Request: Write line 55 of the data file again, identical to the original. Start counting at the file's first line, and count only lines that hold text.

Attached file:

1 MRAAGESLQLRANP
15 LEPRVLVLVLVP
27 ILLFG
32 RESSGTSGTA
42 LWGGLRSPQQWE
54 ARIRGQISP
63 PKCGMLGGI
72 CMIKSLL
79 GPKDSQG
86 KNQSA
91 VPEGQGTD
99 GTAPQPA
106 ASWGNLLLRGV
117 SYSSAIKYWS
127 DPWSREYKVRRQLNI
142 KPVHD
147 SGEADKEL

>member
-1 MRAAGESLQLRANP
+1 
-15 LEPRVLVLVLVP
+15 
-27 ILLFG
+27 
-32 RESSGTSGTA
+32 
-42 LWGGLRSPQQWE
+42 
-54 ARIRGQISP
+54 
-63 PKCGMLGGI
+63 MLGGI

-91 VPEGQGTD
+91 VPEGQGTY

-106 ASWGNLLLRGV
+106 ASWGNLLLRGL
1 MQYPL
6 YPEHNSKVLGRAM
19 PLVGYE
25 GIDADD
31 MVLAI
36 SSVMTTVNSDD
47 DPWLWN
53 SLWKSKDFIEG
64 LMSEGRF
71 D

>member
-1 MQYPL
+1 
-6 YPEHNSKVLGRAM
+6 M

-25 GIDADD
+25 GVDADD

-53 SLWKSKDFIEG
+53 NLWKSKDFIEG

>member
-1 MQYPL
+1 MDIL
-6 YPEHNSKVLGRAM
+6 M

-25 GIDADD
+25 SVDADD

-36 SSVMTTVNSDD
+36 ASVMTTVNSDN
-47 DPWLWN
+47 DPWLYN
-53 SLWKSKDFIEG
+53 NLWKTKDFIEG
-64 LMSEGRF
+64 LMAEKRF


+53 NLWKSKDFIEG